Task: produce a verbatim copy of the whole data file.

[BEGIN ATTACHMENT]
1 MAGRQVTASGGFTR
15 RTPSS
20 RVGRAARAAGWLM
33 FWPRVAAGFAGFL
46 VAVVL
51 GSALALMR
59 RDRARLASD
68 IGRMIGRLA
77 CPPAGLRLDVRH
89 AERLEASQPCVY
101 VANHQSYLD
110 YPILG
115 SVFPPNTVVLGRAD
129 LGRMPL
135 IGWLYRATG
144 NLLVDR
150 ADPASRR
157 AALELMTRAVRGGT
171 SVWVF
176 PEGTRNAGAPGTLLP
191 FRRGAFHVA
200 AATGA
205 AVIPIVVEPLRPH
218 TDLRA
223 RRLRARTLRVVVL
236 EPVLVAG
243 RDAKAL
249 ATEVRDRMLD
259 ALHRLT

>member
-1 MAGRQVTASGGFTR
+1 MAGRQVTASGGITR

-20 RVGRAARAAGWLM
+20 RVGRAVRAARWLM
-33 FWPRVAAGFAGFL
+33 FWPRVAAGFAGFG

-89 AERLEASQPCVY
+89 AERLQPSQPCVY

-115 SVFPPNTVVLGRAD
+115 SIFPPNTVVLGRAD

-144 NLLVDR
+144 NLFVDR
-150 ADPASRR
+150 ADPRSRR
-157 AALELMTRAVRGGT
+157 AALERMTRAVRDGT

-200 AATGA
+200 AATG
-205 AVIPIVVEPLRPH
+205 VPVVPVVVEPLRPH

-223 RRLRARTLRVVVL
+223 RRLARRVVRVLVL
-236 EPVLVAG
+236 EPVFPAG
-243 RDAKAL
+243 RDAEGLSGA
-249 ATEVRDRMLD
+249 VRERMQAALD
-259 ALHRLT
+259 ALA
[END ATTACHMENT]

1 MAGRQVTASGGFTR
15 RTPSS
20 RVGRAARAAGWLM
33 FWPRVAAGFAGFL
46 VAVVL
51 GSALALMR
59 RDRARLASD
68 IGRMIGRLA
77 CPPAGLRLDVRH
89 AERLEASQPCVY
101 VANHQSYLD
110 YPILG
115 SVFPPNTVVLGRAD
129 LGRMPL
135 IGWLYRATG
144 NLLVDR
150 ADPASRR
157 AALELMTRAVRGGT
171 SVWVF
176 PEGTRNAGAPGTLLP
191 FRRGAFHVA
200 AATGA
205 AVIPIVVEPLRPH
218 TDLRA
223 RRLRARTLRVVVL
236 EPVLVAG
243 RDAKAL
249 ATEVRDRMLD
259 ALHRLT

>member
-1 MAGRQVTASGGFTR
+1 MAGRQVTASGGITR

-20 RVGRAARAAGWLM
+20 RVGRAVRAARWLM
-33 FWPRVAAGFAGFL
+33 FWPRVAAGFAGFG

-89 AERLEASQPCVY
+89 AERLQPSQPCVY

-115 SVFPPNTVVLGRAD
+115 SIFPPNTVVLGRAD

-144 NLLVDR
+144 NLFVDR
-150 ADPASRR
+150 ADPRSRR
-157 AALELMTRAVRGGT
+157 AALERMTRAVRDGT

-200 AATGA
+200 AATG
-205 AVIPIVVEPLRPH
+205 VPVVPVVVEPLRPH

-223 RRLRARTLRVVVL
+223 RRLARRVVRVLVL
-236 EPVLVAG
+236 EPVFPAG
-243 RDAKAL
+243 RDAEGLSGA
-249 ATEVRDRMLD
+249 VRERMQAALD
-259 ALHRLT
+259 ALA